Chicago readies GOs as market awaits mayoral handoff

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CHICAGO — Market unease over Chicago’s looming leadership change will require more investor legwork and hand-holding as the city prepares to offer its first general obligation paper in two years, says chief financial officer Carole Brown.

The City Council is expected to approve the up to $850 million borrowing authorization at its meeting Wednesday following its vetting by the Finance Committee Monday. The sale is expected late this month or early next depending on various market factors including the timing of the state’s upcoming GO sale.


Voters will choose between lawyer Lori Lightfoot and Cook County Board President Toni Preckwinkle in an April 2 mayoral runoff. Chicago Mayor Rahm Emanuel announced in September he would not seek a third term, surprising the market that has grown fond of him and his CFO for fiscal gains led by the passage of higher taxes to stave off the pension system’s insolvency.

“I think we will have to probably do more investor education" to put the city’s fiscal profile in the context of the changing administration, Brown said after the meeting, because the uncertainty makes the market a little nervous. “They like certainty,” she said.

"We are going to have to have a discussion with them and let them know what framework we are leaving in place for the next administration because there's some big questions that the next administration is going to have to address when it comes to the finances,” she added. “We are going to market this transaction aggressively," she said, based on the city’s improved financials.

The most pressing concern is dealing with $28 billion of unfunded pension liabilities that will require a $280 million payment spike for public safety contributions next year and then another $310 million two years later.

If approved Wednesday, the city will distribute a preliminary offering statement Friday and then begin investor outreach. The city will provide updates to Fitch Ratings, Kroll Bond Rating Agency, and S&P Global Ratings. It does not seek ratings from Moody’s Investors Service which rates the city at junk-level Ba1.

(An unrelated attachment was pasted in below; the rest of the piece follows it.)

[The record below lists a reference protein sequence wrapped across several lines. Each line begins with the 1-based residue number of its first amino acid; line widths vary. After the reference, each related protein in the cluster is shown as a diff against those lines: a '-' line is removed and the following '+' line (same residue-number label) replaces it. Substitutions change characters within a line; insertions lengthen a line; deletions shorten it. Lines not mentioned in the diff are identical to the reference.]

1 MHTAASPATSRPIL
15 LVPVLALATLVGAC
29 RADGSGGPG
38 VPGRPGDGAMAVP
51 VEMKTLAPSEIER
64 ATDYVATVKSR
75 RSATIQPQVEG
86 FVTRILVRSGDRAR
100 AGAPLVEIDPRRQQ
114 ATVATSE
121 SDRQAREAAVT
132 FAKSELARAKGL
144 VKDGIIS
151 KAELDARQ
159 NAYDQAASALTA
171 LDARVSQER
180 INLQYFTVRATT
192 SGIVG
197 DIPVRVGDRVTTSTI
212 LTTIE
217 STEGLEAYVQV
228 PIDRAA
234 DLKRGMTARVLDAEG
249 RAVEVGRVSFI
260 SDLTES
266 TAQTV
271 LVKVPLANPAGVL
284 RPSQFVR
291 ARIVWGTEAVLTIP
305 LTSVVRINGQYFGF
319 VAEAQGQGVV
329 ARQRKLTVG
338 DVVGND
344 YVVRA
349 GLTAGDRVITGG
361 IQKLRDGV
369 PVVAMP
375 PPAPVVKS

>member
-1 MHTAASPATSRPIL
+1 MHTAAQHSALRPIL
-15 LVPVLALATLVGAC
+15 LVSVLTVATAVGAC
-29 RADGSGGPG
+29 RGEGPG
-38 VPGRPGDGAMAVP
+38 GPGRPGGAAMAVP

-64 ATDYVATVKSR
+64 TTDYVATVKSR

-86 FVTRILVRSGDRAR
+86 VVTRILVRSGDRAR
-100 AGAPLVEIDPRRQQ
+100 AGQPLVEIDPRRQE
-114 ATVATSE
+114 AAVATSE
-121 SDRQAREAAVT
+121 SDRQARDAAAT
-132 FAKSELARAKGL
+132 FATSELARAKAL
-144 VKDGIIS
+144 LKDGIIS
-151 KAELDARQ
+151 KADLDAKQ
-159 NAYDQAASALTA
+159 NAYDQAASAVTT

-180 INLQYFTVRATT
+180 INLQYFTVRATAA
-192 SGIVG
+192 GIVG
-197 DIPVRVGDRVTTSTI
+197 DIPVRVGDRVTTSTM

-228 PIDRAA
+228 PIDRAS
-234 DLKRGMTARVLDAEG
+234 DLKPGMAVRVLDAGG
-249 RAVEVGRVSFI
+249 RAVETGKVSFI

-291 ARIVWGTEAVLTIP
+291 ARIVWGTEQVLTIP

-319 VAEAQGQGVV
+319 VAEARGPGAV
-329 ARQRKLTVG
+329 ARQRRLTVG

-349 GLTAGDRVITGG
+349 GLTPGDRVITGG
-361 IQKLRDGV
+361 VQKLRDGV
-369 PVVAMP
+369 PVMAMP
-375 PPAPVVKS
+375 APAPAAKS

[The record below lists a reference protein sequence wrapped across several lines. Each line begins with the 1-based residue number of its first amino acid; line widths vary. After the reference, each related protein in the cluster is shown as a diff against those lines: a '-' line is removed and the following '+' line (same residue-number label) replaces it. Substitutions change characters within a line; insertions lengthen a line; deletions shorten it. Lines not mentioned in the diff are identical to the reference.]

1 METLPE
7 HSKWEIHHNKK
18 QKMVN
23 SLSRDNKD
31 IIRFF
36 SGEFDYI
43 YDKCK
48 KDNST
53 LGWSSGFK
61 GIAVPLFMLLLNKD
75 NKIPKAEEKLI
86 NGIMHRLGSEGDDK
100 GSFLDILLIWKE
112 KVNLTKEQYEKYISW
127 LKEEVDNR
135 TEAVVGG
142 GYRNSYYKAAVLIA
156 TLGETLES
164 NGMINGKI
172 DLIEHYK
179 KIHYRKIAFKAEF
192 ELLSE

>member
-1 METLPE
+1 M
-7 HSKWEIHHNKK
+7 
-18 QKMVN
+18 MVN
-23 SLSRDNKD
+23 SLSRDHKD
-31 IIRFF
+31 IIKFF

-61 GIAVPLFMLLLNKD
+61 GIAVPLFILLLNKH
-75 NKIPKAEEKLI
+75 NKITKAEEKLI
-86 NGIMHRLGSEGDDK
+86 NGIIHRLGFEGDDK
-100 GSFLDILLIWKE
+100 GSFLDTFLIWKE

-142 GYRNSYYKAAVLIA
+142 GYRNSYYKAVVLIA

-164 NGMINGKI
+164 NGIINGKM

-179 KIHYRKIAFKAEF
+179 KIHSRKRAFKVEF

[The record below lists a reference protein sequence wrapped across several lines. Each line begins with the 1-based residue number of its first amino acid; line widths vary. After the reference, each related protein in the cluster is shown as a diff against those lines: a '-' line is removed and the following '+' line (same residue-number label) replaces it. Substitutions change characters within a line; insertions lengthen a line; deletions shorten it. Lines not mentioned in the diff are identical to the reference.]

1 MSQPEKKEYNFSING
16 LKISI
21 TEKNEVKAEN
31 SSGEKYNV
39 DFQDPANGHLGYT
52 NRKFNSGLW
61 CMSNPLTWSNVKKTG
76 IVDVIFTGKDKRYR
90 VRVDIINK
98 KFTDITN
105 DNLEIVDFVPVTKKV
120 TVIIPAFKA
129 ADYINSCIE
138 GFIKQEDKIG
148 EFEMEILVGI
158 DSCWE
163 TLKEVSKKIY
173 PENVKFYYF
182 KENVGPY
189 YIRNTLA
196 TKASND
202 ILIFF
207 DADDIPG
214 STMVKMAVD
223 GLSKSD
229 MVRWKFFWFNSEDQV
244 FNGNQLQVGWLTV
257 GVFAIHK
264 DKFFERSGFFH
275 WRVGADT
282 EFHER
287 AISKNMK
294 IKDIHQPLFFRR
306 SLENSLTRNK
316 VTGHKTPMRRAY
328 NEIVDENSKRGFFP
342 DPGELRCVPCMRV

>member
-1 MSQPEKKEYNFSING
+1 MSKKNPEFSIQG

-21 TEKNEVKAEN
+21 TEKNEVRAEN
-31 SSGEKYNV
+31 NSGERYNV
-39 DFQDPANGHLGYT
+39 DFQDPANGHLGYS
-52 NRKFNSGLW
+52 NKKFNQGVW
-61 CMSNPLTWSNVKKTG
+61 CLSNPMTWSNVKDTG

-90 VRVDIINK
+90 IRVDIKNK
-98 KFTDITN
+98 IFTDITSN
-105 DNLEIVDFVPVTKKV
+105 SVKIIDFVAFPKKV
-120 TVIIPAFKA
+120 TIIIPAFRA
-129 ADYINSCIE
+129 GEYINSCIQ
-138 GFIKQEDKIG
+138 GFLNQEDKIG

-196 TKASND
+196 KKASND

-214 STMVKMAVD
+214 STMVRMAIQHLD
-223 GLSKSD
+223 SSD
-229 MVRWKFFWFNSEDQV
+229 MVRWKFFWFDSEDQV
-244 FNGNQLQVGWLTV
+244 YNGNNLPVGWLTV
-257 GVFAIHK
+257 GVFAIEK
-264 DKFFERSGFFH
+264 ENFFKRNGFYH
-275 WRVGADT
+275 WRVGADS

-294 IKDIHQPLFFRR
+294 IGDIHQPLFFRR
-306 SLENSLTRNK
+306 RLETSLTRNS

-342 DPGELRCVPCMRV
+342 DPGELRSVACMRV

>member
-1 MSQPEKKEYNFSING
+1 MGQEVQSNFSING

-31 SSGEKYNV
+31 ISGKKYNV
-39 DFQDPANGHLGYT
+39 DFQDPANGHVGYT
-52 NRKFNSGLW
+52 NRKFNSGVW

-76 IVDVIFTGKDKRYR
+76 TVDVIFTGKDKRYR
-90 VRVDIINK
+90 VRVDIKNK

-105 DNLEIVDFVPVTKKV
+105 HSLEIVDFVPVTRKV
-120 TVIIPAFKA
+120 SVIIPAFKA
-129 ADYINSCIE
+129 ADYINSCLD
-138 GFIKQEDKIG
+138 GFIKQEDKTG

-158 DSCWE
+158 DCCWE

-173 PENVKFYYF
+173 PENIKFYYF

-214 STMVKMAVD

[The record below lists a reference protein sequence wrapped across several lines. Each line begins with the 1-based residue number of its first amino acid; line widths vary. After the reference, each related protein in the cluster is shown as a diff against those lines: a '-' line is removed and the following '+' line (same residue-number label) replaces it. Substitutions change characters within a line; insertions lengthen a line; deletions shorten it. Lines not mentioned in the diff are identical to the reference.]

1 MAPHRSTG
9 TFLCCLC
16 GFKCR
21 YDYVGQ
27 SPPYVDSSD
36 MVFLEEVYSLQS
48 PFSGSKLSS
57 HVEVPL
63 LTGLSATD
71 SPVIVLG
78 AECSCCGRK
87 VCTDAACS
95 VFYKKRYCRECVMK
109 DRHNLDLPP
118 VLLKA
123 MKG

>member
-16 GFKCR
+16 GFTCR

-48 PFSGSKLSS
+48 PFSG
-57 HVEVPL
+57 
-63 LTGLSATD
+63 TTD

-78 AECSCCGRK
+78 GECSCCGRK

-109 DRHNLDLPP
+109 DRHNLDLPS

Fitch Ratings has the city at BBB-minus with a stable outlook. S&P Global Ratings rates the city at BBB-plus and stable. Kroll Bond Rating Agency rates the city A with a stable outlook.

Barclays will run the books on the new money deal that will finance 2018 and 2019 capital projects with a portion paying off commercial paper that provided interim financing.

The city’s financial landscape has brightened compared to its last GO deal in January 2017 with progress on pension funding, its budget deficit, one rating upgrade, and stable rating outlooks. Chicago Public Schools is also now on more stable fiscal footing and the city is likely to enjoy a more friendly relationship with the new Democratic governor, J.B. Pritzker, after a combative one with his predecessor, Republican Bruce Rauner.

“They do have a lot of tailwinds behind them, and given the current situation the credit is in a more stable place than two years ago,” said Dennis Derby, senior research analyst at Wells Capital Management Inc. and portfolio manager for the Wells Fargo High Yield Municipal Bond Fund, but it’s “hard to tell” what cost investors will demand for the uncertainty going forward.

SALES PITCH
Brown insists that some policy and funding measures in place will be difficult to reverse by the next mayor.

“We can say the requirement to fund pensions is a statutory requirement. We can say that we've de-risked the balance sheet. We ended some of the bad financial practices we inherited so that the ability to fall back” on those fronts “is difficult,” Brown said.

“We can say we improved our unassigned fund balance and we've improved our liquidity,” Brown continued. “We can say through a successful STSC [Sales Tax Securitization Corp.] we've saved the city over a billion dollars and so we are back to an improving financial picture and we believe the next administration will want to continue that."

Brown is referencing the city’s pension funding overhaul that is part of state pension law now and requires the city to ramp up funding to actuarial levels in the coming years, the city’s shedding of swaps and general obligation floating-rate debt, ending the use of reserves, and phasing out scoop-and-toss debt restructuring for budget relief.

The city’s fund balance is up to about $150 million from low double digit levels and the structural imbalance was trimmed to under $100 million this year from the more than $600 million Emanuel inherited. The city established the higher rated sales tax securitization structure to refund general obligation bonds at lower rates.

Still, clouds loom.